Society plays a huge role in managing, but also in creating, mental distress. Race, poverty and gender can all greatly influence our experience of mental health. The institutionalisation of young children by the state in Australia and New Zealand (particularly Maori and Aboriginal children) has had documented adverse affects on those children. There is evidence that the experience of racism itself can have profound detrimental psychological effects. Injustices that persist in society resonate in mental health.
This seems to contradict an arguably helpful message that mental health does not discriminate, that it can affect anyone, and therefore, we all have a role in managing it. It also challenges the more insidious assumptions that mental distress is a consequence of purely genetic, chemical discrepancies or even, personal failings. From what I have seen of others experiencing the mental health system, poverty in particular can sharpen the pain of mental distress.
Lack of resources (including, crucially, advocacy), as well as discrimination and other consequences of poverty, are part of the problem. But what strikes me most from observation is the disconnection that poverty can cause. I met people who not only lacked family support, but community support. Although they were often kind, intelligent and engaging, once outside of the hospital they were no longer included in my community – or, perhaps, in any community. They became outsiders – due to homelessness or criminality or simply because they presented their experience in a different way.
These are some of the ways in which society can impact on those it excludes. However, even those with all of the benefits of inclusion can experience disconnection from their communities. I am writing from a perspective of immense privilege. I have a family and a community of peers that appreciate and support me. Despite this, my experience of mental distress has been an isolating one.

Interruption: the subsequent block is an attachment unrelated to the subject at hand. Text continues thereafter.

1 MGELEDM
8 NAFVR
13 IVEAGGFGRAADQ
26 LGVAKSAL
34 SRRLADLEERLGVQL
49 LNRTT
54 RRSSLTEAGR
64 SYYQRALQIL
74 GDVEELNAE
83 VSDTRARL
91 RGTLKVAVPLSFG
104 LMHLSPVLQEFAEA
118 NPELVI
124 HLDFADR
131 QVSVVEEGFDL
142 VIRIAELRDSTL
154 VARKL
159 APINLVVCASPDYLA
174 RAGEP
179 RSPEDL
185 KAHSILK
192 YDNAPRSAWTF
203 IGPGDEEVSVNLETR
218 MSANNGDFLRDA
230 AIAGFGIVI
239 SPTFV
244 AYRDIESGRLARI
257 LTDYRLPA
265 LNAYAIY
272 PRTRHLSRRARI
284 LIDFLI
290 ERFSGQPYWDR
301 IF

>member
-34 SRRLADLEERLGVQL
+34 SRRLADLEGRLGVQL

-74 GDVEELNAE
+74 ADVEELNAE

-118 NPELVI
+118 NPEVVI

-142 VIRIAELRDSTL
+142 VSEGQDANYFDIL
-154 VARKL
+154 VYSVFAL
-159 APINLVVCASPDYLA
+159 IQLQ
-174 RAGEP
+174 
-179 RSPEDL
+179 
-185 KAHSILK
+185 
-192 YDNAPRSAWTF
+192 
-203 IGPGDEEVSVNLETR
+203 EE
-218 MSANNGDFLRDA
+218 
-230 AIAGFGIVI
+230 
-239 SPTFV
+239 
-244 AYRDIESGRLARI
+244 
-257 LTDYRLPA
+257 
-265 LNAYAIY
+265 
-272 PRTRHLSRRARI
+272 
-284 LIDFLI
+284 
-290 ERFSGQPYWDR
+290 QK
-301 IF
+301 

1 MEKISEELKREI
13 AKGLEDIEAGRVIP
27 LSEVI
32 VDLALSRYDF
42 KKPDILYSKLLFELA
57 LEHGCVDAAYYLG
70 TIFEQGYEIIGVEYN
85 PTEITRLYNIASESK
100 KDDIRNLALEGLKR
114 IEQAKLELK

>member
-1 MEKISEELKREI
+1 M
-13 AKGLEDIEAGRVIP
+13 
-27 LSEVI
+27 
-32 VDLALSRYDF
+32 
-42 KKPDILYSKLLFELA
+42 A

Even where privilege exists, the effect of mental distress on your ability to participate in your community in traditional ways, for example through work, can lead to feelings of exclusion and unworthiness. The ability to work productively and contribute to one’s community through work is widely viewed as part of what of it means to be an engaged, functioning person. The World Health Organisation defines mental health “a state of well-being in which every individual realizes his or her own potential, can cope with the normal stresses of life, can work productively and fruitfully, and is able to make a contribution to her or his community.” (my italics)
Unfortunately defining “productive work” and “contributions to society” is a task laden with centuries of preconceived notions about types of work and types of workers which advantage already privileged groups. Mental distress can have a dramatic impact on one’s ability to work within current systems. A mental health “consumer” might be told that they will never be able to work full time, or in shift work, or during late hours because of the impact of sleep or stress on their experience. They might get the impression that their dreams of being a lawyer or a rock star are impossible (despite evidence to the contrary). Furthermore, humans undeniably affirm themselves through comparison to others. Living on the disability benefit while you’re best friend studies, or works overseas in some amazing location, can be hard.
Another societal expectation of how we can contribute to society is through having a family. I have heard of mental health “consumers” being told by medical professionals that they should “buy a pot plant” instead of planning a family. The genetic nature of some mental distress, and the stress of parenthood, make choosing a family a difficult decision (if choice is involved) and one that deserves special sensitivity from partners, family and friends, as well as mental health professionals.
We need to stop defining “work”, “productivity” and “contributing to community” in such narrow, old-fashioned ways. Perhaps we need to create new narratives where, instead of simply encouraging those with experience of mental distress to lead “normal” lives, we value their unique experiences and find space for the special wisdom that these experiences can create. Instead of only encouraging those who many still define as mentally “ill” to change and “progress” towards predetermined, narrow versions of wellness, maybe we need to also encourage the communities and societies around them to change, creating space and placing value on the experience of difference.